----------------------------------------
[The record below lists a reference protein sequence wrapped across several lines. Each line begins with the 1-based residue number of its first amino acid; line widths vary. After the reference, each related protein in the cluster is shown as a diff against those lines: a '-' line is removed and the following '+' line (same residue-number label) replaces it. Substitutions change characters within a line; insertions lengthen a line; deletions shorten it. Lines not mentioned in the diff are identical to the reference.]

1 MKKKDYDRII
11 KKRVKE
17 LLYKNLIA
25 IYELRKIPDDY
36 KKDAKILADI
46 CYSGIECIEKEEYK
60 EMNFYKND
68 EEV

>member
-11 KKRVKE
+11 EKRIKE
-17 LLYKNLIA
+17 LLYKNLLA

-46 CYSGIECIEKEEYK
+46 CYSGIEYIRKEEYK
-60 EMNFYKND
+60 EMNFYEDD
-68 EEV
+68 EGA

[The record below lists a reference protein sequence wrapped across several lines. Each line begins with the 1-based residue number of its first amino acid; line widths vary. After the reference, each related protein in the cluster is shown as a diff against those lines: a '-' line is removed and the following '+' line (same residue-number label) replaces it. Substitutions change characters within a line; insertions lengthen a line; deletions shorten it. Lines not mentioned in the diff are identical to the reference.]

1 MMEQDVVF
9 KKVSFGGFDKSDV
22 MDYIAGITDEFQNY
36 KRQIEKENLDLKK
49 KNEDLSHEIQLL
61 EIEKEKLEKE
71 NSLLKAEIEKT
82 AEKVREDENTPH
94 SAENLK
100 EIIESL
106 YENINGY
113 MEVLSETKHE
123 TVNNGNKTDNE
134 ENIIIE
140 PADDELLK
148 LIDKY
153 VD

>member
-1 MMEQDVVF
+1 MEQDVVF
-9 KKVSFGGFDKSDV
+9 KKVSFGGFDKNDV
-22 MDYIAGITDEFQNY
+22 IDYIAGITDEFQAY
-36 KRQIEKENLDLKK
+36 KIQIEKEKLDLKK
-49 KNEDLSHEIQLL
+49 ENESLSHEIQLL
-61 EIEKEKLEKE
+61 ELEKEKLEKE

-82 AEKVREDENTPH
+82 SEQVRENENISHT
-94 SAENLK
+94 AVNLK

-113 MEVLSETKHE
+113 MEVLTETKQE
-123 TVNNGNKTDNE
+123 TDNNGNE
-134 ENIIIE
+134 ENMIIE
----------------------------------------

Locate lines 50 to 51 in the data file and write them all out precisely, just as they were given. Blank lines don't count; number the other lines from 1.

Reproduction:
-61 EIEKEKLEKE
+61 ELEKEKLEKE